Though it took a long time for us to provide abortion rights to women in Nepal we did not have to come to the streets for this like in Ireland
Leo Varadkar, Prime Minister of Republic of Ireland, called May 26, 2018 “a historic day for Ireland,” and said that “quiet revolution has taken place” referring to referendum on abortion in which people voted in favor. It is rather surprising that a country in Europe should provide reproductive rights to women only in 2018. In Ireland, a woman had no rights to abort the fetus and she could abort only when her life was at risk. She could not abort in case of rape, incest or fetal abnormality.
While I was following Irish referendum, I was thinking of Nepal. Though it took a long time for us to provide abortion rights to women we did not have to come to streets to make abortion legal. Yes, we had fought for a long time. We had to fight with government officers and the law makers, negotiate, conduct a lot of research and bring case studies of women who had died of unsafe abortion or women who had suffered a lot because of unsafe abortion. But we won the battle long ago. To make our voice heard we had to work with journalists so that they could raise the issue of unsafe abortion and show how it impacted women’s lives.
How it started
I still remember the sad day of September, 1986 when I was working in the emergency room of Maternity Hospital in Thapathali. At five in the evening a man with his severely ill wife entered the room. The woman lay down on the examining table and I could see pain in her eyes. She had fever and looked pale. I started to examine her, but could not find her pulse and blood pressure. As I had joined the hospital only three months earlier, after finishing my education as a doctor, I was not confident what to do with her but I was sure that we could save her. Our senior doctor came to the room, examined the patient and said “it is a case of unsafe abortion. We need to give her blood and start medicine immediately.” We were preparing for blood transfusion but after half an hour the patient passed away. I was shocked. I was confident that she would recover in a few days.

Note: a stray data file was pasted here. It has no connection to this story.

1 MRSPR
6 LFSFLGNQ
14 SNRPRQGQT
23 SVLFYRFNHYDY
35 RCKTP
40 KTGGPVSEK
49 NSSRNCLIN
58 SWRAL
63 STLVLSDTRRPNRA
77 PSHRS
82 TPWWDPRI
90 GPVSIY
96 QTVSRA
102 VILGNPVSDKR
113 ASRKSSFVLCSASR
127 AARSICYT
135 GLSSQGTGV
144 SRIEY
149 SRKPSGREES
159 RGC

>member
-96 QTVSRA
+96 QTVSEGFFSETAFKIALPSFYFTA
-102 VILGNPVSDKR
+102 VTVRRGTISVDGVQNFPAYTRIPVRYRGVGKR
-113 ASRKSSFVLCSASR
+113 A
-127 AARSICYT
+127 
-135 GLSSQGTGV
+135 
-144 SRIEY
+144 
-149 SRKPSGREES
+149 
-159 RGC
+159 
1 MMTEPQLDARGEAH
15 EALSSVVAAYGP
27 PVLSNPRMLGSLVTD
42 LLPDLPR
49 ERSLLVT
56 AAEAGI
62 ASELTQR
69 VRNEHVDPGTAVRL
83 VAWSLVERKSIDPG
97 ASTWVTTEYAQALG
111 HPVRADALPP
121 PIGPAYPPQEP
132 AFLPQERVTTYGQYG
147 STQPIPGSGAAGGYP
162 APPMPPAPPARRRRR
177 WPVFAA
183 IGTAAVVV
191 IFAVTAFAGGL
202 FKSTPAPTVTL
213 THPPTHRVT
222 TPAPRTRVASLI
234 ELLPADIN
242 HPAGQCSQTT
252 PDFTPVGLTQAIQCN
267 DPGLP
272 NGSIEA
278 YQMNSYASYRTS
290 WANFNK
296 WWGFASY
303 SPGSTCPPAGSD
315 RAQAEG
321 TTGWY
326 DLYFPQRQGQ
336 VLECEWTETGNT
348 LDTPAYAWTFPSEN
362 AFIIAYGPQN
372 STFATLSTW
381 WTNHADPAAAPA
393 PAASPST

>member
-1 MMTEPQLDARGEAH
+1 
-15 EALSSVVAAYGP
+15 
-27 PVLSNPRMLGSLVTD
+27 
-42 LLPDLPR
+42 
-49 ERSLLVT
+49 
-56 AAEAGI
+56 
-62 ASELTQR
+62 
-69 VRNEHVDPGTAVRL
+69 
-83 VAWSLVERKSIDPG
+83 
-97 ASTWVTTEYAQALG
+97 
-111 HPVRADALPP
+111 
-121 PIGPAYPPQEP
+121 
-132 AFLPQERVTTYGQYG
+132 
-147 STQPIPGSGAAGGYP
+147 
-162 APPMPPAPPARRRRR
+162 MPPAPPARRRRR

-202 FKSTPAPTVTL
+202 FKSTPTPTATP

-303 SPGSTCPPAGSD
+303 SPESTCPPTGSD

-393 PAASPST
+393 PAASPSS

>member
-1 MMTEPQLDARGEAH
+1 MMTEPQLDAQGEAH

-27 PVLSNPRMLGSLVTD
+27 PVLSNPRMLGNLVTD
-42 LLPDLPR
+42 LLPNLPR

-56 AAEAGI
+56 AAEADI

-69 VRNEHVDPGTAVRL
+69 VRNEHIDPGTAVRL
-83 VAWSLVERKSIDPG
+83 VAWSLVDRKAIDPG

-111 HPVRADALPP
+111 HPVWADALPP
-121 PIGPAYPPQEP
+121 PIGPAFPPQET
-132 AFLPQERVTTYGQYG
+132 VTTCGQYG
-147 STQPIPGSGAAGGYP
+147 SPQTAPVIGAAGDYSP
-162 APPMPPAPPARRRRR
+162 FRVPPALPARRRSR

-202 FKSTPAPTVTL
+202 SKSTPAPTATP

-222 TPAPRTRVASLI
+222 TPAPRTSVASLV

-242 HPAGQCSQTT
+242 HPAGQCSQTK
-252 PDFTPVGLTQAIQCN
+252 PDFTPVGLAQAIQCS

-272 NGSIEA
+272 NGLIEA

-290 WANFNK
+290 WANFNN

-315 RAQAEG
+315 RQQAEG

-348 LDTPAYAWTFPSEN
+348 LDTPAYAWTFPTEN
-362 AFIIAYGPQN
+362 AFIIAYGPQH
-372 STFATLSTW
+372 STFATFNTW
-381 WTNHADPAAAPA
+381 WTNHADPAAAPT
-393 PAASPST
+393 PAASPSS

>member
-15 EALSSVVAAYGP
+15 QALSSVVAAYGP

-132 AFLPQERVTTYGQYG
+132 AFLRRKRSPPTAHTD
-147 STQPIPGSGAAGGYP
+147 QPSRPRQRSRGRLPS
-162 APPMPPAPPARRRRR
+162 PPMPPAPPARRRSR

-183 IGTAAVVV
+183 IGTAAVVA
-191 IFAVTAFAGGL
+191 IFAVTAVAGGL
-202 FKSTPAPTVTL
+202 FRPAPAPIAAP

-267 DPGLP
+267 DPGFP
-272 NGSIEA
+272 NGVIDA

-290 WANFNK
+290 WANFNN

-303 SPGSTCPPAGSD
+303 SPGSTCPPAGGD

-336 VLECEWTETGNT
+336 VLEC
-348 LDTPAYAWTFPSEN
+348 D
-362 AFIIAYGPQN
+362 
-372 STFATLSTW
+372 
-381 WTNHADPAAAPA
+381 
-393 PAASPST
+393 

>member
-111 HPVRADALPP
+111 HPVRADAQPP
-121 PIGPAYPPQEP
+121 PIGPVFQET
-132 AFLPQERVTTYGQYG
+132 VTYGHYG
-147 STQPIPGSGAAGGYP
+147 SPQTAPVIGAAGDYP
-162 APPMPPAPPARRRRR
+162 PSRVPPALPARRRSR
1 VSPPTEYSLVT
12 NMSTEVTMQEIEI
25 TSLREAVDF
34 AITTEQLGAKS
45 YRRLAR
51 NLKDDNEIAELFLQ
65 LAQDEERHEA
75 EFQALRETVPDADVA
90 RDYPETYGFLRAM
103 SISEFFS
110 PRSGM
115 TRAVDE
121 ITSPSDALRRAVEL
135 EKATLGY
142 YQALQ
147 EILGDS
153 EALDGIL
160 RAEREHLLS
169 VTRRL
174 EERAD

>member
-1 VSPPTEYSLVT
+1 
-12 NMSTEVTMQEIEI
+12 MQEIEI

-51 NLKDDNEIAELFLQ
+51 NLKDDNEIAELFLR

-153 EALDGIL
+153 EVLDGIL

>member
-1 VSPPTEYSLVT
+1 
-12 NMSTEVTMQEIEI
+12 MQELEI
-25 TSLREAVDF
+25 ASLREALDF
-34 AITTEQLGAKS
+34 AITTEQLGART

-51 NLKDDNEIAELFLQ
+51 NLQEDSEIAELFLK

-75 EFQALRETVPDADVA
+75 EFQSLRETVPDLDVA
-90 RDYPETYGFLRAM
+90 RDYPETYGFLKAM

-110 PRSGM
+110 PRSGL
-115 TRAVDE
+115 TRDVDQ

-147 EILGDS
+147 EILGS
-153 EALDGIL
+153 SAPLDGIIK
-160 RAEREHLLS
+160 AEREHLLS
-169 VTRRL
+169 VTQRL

Later on, I learnt from her husband that the family had six children and the woman was pregnant again but they did not want to have the child. So they went to an old woman who had some knowledge of herbs and used to perform abortion in the community. The old lady gave some medicine and also inserted inside the vagina. After 24 hours, the fetus was expelled but woman started to have heavy bleeding and high fever. After the third day the husband consulted with the neighbors and brought the patient to the hospital. As they were poor the neighbors donated money for treatment.
She died because she had no money to to go the doctor to perform safe but illegal abortion. The incident disturbed me the whole night. The face of the patient and the husband’s story remained in my mind.
Then I discussed with seniors and nurses and said abortion should be legalized in Nepal so that women would not die because of clandestine abortion. Many did not agree with me. Instead, they said “abortion will never be legalized in Nepal. The government is strict and rich women who need safe abortion can get this service easily in private clinics. No one dares to speak for legalization of abortion.”
That was the day I decided that I had to speak up for this issue. I thought it would be easy to advocate for safe abortion, but it took me and many of my friends 18 years to make abortion legal.
I started writing in the newspapers why health workers should speak for safe abortion. As a government employee at that time I was not supposed to speak against the law of the country,but I took up the challenge. Without knowing I had become a health activist.
The case of Ireland
As I was watching news of referendum in Ireland I thought why women there wanted legalization of abortion. Then a face of young Indian doctor (dentist), Savita Halappanavar, 31, who died in October 2012 in an Irish hospital, came to my mind. She lost her life because she was refused safe abortion though she had miscarried and was very sick. She had asked several times to terminate her pregnancy as she had severe back pain and was miscarrying. But she was said: “Ireland is a Catholic country and abortion is not allowed till a woman’s life is in real danger.”
Later on Savita developed septicemia (poison in the blood) by which time it was already too late for abortion and she died in agony. Her family and friends were devastated. When this sad incident became the front page news in Europe, people in Ireland must have realized strict abortion laws should be changed.
In Nepal, when I started to speak to human rights activists and brought the sad case of women dying of unsafe abortion people began to say ‘yes abortion should be legalized.’ But only after 1990, the issue received much attention and people and policy makers started to raise voice for abortion.
Looking back, I feel proud that we were able to save lives of many women through safe and legal abortion. Maternal deaths because of unsafe abortion have gone down drastically in Nepal. I feel proud that health workers and activists of Nepal were far ahead than people of Ireland in many ways.
We still have a lot of challenges to provide safe abortion services to rural women in Nepal. But we have come a long way. Making abortion legal was one of the milestones of my life.
The author, a medical doctor, writes on health and nutrition